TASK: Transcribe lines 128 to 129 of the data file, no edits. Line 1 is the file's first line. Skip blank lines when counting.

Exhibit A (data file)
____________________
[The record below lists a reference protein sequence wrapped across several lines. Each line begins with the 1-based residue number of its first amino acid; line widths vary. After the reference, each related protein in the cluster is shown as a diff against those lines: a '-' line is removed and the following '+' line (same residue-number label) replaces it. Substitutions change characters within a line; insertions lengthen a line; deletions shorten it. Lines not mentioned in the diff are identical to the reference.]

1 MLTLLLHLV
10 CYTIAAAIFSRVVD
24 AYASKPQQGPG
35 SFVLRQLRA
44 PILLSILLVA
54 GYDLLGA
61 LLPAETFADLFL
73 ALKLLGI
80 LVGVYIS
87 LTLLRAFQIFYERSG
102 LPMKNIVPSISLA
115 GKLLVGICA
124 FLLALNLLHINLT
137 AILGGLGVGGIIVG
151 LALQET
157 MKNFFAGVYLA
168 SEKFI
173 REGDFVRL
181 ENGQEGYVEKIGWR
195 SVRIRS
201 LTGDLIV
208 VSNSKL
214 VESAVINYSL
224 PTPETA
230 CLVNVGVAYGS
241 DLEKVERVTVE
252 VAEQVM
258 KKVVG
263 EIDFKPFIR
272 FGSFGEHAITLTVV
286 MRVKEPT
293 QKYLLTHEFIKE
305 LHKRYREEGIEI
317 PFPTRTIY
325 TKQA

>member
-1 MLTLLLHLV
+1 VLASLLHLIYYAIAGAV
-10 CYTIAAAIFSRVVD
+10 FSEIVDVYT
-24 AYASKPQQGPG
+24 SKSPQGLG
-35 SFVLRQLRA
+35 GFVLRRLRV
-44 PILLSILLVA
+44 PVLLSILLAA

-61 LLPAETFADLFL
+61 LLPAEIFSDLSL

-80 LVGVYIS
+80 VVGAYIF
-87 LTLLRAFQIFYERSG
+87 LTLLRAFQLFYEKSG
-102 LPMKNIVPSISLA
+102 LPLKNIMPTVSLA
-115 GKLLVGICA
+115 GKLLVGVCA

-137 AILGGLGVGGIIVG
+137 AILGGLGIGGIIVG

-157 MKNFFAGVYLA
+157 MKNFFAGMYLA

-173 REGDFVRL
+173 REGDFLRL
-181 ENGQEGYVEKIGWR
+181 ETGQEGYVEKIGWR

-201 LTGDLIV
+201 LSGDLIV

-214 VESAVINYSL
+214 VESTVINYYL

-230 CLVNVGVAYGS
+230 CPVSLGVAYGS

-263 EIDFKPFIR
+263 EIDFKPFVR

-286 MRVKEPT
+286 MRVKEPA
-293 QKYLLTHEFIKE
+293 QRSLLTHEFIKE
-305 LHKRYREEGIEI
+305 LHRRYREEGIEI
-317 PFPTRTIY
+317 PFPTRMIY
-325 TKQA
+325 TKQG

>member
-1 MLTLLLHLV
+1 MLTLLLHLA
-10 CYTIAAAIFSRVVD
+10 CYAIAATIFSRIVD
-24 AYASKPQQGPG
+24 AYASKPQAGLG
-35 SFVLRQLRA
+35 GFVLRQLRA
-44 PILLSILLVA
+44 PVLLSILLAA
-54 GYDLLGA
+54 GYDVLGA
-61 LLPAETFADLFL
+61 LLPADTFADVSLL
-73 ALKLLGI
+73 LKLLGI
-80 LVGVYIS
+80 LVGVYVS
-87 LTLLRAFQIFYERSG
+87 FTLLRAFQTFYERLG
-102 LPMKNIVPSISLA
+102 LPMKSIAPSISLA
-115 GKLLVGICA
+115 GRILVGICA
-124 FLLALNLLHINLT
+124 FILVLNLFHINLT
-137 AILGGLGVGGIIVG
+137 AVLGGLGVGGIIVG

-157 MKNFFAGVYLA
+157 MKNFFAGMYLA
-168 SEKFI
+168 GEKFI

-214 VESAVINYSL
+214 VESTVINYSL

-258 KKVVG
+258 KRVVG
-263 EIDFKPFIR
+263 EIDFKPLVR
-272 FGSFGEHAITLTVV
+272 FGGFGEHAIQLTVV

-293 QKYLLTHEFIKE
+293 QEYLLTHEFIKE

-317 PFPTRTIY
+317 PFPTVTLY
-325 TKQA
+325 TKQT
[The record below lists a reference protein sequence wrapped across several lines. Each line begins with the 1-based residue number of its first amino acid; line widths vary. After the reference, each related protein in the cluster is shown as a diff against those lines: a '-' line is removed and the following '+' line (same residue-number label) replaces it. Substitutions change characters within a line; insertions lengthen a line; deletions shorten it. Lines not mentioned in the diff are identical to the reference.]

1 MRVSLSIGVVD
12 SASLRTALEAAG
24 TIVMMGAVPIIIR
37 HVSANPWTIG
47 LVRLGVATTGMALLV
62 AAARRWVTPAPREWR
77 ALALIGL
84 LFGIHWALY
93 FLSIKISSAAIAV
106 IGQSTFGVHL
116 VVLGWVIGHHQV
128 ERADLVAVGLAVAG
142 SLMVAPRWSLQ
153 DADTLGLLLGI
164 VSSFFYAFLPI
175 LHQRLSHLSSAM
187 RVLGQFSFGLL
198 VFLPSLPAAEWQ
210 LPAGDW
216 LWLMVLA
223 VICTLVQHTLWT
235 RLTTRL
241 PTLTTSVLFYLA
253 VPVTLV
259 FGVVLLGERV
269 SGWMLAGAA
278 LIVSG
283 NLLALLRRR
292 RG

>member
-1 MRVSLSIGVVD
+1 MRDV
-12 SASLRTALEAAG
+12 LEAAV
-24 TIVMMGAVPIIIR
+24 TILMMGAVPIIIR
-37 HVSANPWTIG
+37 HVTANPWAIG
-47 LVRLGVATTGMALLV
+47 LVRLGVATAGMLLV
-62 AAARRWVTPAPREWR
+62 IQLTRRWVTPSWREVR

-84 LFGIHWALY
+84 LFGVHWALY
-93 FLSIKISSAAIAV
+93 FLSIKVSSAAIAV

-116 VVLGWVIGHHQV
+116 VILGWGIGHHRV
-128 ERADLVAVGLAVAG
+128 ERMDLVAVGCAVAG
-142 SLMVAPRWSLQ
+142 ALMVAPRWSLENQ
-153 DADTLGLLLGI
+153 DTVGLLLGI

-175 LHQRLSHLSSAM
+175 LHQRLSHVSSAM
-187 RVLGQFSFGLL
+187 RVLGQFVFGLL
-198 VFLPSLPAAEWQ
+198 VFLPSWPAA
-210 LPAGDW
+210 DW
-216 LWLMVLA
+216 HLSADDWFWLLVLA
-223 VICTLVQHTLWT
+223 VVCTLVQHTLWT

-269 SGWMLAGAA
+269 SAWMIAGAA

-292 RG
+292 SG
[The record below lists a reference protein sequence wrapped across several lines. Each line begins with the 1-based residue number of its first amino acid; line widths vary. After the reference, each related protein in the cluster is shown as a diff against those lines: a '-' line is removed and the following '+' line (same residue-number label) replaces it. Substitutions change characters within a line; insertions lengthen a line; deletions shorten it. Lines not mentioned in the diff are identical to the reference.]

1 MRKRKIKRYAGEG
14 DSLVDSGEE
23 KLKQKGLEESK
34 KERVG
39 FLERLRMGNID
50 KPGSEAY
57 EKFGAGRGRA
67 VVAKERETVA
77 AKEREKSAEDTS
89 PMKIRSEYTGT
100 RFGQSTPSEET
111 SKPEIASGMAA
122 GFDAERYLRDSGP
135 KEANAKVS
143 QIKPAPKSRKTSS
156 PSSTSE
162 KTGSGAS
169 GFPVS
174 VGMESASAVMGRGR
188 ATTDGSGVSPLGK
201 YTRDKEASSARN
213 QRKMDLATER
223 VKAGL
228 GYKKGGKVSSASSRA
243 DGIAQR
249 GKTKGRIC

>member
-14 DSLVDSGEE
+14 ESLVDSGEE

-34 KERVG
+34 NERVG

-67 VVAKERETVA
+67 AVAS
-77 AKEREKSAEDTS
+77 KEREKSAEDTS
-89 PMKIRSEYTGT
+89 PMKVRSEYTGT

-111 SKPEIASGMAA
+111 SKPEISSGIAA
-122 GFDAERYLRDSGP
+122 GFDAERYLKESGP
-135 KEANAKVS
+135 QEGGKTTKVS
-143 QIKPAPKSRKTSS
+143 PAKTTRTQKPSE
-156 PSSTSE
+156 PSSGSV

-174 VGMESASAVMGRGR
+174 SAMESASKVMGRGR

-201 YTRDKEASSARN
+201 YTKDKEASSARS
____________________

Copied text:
+317 PFPTVTLY
-325 TKQA